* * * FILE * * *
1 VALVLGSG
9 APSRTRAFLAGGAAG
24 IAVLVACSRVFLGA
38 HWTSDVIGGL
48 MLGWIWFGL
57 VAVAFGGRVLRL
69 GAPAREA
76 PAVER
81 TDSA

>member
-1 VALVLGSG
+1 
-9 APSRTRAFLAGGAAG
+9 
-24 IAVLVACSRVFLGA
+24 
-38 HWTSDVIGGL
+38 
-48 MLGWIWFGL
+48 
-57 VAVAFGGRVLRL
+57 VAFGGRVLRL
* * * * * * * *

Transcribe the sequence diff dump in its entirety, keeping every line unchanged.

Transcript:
1 VALVLGSG
9 APSRTRAFLAGGAAG
24 IAVLVACSRVFLGA
38 HWTSDVIGGL
48 MLGWIWFGL
57 VAVAFGGRVLRL
69 GAPAREA
76 PAVER
81 TDSA

>member
-1 VALVLGSG
+1 
-9 APSRTRAFLAGGAAG
+9 
-24 IAVLVACSRVFLGA
+24 
-38 HWTSDVIGGL
+38 
-48 MLGWIWFGL
+48 
-57 VAVAFGGRVLRL
+57 VAFGGRVLRL